Reinhold Niebuhr, who was also, like Paul, quite a realist, wrote about the need of hope and the role of faith.  He said:

It is significant that there is no religion, or for that matter no philosophy of life . . . which does not hold out the hope of the fulfillment of life in some form or other.  Since it is man's nature to be emancipated of the tyranny of the immediate present and to transcend the processes of nature in which he is involved, he cannot exist without having his eyes upon the future.  The future is the symbol of his freedom.

Some people think that in salvation God hands you everything all at once.  But Paul says we're saved in hope, and hope you can see isn't hope.  We hope for things no one can see or prove.  That's how it works.

There's always something to anticipate, which means the present is always incomplete.  We live from faith to faith, as the Bible puts it.  People wish they could walk by sight, but the Lord calls us to walk by faith.

We reach a desitination only to discover the directions for going on to another one.  We wait the fulfillment of one promise, only to get another in its place.  And so the wait, and the expection, begin all over.

In You Can't Go Home Again, Thomas Wolfe wrote:

Mankind was fashioned for eternity, but man-alive was fashioned for a day.  New evils come after him, but it is with the present evils that he is now concerned.  And the essence of all faith, it seems to me, for such a man as I, the essence of religion for people of my belief, is that man's life can be, and will be, better; that man's greatest enemies, in the forms in which they now exist–the forms we see on every hand of fear, hatred, slavery, cruelty, poverty, and need–can be conquered and destroyed.

Think of life as like a football field.  The goal post behind you is called despair.  Some days you feel yourself driven backward toward it.  You dig in and try your best, but you lose ground that day.  You feel bad.  You feel yourself a failure.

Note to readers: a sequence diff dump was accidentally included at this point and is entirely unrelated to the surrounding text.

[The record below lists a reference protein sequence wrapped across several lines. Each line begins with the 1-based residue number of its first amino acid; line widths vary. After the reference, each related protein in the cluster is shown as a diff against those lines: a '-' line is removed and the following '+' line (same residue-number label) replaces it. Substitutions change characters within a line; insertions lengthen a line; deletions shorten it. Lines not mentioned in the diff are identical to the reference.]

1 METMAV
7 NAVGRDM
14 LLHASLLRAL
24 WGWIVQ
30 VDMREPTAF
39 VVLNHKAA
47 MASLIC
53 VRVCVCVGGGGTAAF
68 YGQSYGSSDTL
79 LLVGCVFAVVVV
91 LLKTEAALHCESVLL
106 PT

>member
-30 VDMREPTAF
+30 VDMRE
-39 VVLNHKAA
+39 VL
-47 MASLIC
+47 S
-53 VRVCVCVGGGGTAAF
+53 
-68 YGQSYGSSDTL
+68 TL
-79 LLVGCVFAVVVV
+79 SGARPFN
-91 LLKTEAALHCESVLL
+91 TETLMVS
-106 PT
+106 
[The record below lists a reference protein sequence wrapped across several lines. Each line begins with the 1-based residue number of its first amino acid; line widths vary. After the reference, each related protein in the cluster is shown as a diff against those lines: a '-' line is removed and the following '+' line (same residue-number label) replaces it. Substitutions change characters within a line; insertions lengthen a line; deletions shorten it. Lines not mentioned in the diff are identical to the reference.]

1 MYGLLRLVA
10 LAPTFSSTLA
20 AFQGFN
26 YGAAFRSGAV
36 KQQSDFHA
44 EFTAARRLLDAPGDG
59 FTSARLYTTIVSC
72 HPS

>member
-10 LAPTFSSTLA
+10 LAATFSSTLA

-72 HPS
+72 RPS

The goal post out there ahead is called hope.  And when days are good, you make progress toward that goal.  Confidence grows that you'll get there soon, that you'll make it.  And your encouragement is fuel for your present effort.

Hope keeps us going.  Studies of mortality patterns in hospitals and nursing homes prove it.  Death rates rise sharply after birthdays, anniversaries, Christmas, and other anticipated days.  People hang on just to make it to those days, then pray the prayer of Simon: "Lord, now lettest thou thy servant depart in peace."

In a fine little book called Creative Expectancy, Albert McClellan said: "The most miserable people on earth are those who can see nothing ahead.  Men who live without hope are the true poor people of the world.  They are the hollow people whose days are like empty boxes laid end to end, and the older they get the more those boxes look like caskets, until one day one of them is a casket."

A lot of lives are wasted on the motions of warmup for a game that never seems to get started.  They spend their lives stringing and unstringing their instrument, but the song they came to sing remains unsung.

What a pity to live without anticipation, to dream no dreams and see no visions.  Paul described this as "having no hope, and without God in the world."

There's a way of looking forward to things that's close to the pleasure of having them.  Anticipation is a form of happiness.  In some circumstances, it can be the chief pleasure life affords.